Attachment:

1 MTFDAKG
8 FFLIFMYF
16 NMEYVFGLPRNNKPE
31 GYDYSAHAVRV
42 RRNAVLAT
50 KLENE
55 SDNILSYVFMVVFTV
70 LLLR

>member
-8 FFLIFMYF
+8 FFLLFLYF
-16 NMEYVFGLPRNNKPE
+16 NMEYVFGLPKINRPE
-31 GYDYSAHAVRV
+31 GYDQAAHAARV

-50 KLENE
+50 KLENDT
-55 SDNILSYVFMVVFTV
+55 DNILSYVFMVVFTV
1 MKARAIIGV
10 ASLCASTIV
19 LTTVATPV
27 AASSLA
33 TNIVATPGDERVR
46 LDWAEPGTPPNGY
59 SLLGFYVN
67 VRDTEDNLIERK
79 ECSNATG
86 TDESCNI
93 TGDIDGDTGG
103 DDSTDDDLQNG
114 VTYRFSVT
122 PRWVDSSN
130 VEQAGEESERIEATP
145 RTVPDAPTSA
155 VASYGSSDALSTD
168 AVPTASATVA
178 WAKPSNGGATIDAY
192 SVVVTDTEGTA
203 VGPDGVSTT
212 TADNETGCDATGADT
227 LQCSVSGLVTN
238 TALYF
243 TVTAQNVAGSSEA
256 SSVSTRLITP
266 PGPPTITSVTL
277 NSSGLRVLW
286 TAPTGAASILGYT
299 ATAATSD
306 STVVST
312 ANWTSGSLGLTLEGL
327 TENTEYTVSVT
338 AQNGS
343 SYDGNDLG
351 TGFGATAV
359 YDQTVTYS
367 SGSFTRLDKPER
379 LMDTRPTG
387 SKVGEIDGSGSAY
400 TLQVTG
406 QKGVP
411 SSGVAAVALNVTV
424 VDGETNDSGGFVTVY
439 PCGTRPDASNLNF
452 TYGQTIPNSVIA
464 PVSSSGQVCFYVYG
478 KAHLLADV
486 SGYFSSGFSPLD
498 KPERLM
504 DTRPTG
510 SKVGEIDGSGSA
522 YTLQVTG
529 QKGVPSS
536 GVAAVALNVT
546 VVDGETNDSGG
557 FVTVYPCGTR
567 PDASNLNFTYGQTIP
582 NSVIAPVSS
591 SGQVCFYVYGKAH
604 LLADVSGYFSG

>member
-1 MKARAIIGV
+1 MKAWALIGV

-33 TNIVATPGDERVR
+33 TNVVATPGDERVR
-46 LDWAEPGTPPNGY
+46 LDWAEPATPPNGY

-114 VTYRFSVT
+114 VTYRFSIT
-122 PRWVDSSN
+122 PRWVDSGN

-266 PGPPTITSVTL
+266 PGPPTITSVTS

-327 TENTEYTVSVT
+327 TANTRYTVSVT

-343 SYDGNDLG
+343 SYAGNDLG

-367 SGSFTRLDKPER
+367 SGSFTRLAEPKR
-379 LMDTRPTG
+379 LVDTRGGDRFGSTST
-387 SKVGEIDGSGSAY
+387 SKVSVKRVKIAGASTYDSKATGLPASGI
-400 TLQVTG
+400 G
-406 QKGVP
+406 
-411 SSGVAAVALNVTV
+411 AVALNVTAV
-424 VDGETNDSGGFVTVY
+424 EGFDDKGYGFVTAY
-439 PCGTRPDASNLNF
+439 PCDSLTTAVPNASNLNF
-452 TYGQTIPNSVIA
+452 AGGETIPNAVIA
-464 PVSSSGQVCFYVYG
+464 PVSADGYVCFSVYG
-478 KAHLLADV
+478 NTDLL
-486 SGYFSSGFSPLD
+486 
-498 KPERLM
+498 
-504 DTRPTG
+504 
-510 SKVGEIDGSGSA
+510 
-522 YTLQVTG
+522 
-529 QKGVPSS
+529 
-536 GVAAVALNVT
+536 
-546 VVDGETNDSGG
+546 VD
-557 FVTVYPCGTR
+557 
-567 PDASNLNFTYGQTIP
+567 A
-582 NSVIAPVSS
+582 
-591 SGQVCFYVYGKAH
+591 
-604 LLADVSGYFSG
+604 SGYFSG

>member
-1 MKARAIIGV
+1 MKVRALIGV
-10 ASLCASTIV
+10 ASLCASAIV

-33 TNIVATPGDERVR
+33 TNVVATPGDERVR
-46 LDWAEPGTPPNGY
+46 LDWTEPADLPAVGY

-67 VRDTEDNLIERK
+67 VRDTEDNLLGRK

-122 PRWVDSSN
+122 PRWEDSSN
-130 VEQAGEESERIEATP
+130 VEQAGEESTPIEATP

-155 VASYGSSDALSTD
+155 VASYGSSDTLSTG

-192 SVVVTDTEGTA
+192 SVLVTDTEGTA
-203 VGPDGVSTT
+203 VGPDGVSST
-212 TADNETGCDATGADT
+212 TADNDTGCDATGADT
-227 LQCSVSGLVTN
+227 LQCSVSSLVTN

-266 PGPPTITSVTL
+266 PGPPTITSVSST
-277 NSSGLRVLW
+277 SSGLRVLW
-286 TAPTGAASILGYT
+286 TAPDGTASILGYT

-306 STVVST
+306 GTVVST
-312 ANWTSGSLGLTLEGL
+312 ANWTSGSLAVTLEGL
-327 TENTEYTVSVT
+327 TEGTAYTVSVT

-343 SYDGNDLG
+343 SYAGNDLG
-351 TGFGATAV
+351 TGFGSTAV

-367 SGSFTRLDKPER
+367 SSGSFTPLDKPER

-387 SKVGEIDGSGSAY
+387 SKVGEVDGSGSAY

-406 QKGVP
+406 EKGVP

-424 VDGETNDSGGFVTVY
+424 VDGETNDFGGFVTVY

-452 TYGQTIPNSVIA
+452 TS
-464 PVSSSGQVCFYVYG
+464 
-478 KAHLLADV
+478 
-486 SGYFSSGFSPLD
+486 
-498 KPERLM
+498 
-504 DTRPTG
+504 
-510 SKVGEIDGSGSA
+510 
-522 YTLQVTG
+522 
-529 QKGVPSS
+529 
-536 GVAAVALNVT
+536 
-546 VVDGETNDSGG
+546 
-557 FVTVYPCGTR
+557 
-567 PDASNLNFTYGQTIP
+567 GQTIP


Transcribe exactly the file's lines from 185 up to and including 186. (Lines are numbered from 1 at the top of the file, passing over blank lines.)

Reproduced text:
-351 TGFGATAV
+351 TGFGSTAV